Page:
II. Does the requested charge accurately reflect the law of this State?

Having determined that the evidence warranted such a charge, we must now reach the issue of whether the requested charge accurately reflects the law of South Carolina.  We conclude that South Carolina does recognize a person’s right to use reasonable force to defend against the use of excessive force by a police officer incident to a lawful arrest. 

Weaver and Galloway did not require the court to address this precise issue since the facts in those cases did not warrant the giving of such a charge.  Therefore, we will look to our own general principles of law as well as the law of other jurisdictions for instruction.  In McCracken v. Commonwealth, 572 S.E.2d 493 (Va. App. 2002), the court held that an individual has the right to resist excessive force during a lawful arrest.  “A lawful arrest, when made with unlawful force, may be resisted.”  Id. at 497.  North Carolina and Georgia have also recognized such a right.  See State v. Anderson, 253 S.E.2d 48, 51 (N.C. App. 1979) (“[T]he right to use force to defend oneself against the excessive use of force during an arrest may arise despite the lawfulness of the arrest . . . .”); see also Cunningham v. State, 471 S.E.2d 273, 274 (Ga. App. 1996) (approving a jury charge stating “that a person being arrested, even though the arrest itself is lawful, has the right to resist the use of excessive and unlawful force by those making the arrest to the extent that the person reasonably believes that the degree of resistance used is necessary to defend himself against the officer’s use of unlawful or excessive force”).  Numerous other jurisdictions have recognized an arrestee’s right to self-defense as well.  See generally Dag E. Ytreberg, J.D., Annotation, Right to Resist Excessive Force Used in Accomplishing Lawful Arrest, 77 A.L.R. 3d 281 (2005).

There is no question that South Carolina allows a police officer to use force reasonably necessary to effect an arrest.  See State v. DeBerry, 250 S.C. 314, 320, 157 S.E.2d 637, 640 (1967); State v. Weaver, 265 S.C. 130, 136, 217 S.E.2d 31, 34 (1975).  However, as long ago as 1870, South Carolina recognized that such right cannot be unfettered, even within the context of fulfilling a lawful duty.  “If the simple fact that the plaintiff was a policeman, and was acting as such when the violence was committed, is sufficient to justify the violence, . . . then any degree of violence may, under the same rule of law, be justified, without reference to the necessities of the case.”  Golden v. State, 1 S.C. 292, 300 (1870).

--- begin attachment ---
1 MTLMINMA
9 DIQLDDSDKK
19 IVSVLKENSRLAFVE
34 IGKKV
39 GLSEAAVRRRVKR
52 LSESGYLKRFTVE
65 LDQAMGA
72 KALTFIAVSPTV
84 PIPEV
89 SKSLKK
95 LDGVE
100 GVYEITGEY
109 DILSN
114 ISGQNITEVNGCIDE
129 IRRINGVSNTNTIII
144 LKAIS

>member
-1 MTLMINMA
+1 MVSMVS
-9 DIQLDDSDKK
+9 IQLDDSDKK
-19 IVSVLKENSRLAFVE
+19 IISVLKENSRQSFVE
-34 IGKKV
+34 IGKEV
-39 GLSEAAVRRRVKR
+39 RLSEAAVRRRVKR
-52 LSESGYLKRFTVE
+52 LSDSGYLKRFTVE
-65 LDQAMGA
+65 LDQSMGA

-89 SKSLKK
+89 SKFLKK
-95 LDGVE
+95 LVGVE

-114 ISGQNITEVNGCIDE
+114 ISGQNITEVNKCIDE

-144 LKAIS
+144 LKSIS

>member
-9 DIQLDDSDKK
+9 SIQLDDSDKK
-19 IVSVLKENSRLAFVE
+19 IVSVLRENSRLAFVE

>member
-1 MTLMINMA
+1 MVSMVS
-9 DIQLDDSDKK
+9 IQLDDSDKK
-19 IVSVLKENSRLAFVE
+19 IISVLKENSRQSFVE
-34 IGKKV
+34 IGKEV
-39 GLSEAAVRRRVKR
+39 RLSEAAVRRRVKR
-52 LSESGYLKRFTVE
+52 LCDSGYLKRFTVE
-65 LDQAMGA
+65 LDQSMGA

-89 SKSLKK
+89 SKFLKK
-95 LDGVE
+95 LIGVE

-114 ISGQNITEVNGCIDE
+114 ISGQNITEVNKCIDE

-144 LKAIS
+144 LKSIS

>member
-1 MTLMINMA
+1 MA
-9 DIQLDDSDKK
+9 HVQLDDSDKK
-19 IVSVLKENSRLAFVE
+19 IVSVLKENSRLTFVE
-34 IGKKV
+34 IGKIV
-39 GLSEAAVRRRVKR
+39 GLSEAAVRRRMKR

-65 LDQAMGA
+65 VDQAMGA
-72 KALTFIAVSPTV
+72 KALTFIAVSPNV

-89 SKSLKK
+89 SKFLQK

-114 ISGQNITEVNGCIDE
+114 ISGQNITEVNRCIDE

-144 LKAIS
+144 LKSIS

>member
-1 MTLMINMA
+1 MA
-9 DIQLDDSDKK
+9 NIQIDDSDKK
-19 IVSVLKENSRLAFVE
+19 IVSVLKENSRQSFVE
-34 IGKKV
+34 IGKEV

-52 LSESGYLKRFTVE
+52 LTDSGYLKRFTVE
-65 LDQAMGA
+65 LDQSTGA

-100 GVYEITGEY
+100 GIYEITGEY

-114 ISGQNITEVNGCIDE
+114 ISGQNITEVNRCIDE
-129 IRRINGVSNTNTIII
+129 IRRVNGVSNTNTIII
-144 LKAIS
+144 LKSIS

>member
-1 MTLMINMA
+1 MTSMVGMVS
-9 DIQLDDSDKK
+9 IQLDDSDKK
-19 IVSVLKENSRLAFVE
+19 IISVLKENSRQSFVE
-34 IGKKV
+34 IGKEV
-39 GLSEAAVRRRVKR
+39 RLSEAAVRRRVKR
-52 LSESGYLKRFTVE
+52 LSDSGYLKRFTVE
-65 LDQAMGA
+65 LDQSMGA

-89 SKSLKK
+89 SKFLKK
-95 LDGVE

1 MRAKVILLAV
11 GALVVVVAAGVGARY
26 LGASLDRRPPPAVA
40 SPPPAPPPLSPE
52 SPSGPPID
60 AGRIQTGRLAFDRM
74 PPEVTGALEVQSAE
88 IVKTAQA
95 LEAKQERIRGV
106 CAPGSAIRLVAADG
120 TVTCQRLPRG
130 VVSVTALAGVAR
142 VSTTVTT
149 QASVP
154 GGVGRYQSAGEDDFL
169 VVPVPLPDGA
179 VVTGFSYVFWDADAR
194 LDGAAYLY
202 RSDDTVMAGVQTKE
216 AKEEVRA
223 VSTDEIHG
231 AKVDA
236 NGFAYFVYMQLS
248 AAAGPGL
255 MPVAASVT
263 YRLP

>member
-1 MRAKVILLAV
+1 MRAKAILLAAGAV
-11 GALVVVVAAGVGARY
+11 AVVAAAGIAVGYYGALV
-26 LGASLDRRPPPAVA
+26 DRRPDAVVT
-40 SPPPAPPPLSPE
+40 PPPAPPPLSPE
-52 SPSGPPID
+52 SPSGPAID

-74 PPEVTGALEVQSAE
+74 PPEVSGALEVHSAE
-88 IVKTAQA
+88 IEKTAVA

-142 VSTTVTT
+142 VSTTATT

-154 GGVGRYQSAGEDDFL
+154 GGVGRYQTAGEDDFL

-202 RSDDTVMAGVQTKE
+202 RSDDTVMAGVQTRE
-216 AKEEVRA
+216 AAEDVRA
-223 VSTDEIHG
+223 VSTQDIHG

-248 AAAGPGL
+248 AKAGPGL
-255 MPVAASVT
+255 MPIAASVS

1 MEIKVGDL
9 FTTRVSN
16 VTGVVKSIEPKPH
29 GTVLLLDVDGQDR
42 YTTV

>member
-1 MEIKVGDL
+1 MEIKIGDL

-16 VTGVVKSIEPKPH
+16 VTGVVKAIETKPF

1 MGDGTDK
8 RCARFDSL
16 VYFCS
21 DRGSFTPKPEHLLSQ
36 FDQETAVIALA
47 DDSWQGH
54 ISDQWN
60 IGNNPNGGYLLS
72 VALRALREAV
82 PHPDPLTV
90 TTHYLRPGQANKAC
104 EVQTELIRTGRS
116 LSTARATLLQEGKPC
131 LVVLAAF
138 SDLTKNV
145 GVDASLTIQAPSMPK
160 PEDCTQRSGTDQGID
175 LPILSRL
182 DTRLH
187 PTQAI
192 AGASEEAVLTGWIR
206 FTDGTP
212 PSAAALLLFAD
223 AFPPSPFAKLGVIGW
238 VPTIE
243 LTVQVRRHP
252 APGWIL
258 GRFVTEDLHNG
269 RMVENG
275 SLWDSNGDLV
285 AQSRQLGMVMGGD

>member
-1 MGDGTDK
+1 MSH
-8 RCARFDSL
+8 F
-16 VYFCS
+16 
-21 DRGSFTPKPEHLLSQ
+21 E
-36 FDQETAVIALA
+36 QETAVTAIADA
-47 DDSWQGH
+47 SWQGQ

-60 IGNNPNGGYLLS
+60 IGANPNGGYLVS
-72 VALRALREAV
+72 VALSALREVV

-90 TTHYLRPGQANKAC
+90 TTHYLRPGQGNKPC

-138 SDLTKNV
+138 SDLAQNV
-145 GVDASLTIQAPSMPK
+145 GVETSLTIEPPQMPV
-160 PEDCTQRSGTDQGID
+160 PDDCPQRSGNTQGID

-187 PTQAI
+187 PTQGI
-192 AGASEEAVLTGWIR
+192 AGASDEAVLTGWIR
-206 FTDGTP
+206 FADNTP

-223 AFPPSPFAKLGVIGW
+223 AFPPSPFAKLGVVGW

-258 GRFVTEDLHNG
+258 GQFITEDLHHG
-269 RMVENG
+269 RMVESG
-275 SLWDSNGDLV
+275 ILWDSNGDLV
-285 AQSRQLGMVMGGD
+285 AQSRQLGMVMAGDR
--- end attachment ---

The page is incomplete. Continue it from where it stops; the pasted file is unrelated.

After examining the holdings in other jurisdictions and our own jurisprudence, we conclude that an individual, under the appropriate circumstances, has the right to utilize the amount of resistance reasonably necessary to defend himself in the event excessive force is utilized incident to a lawful arrest.  This should not be interpreted to mean anyone is entitled to resist a lawful arrest or that the arrest becomes unlawful for purposes of prosecuting the underlying offense.  On the contrary, to be entitled to the requested instruction, the evidence must clearly show that the accused complied fully with all requirements placed upon citizens subject to a lawful arrest and resisted only to the extent necessary to protect himself from serious physical harm.  The facts of this case warrant a jury charge to that effect.


HEARN, C.J., and KITTREDGE, J., concur.

[1]        The lock on the door was apparently similar to a traditional chain lock except composed of a metal bar and ball mechanism.  The lock would allow an occupant to partially open the entry door, but prevent it from opening completely. 

[2]        Gadson testified Williams charged him when he opened the apartment door, thereby initiating the physical altercation.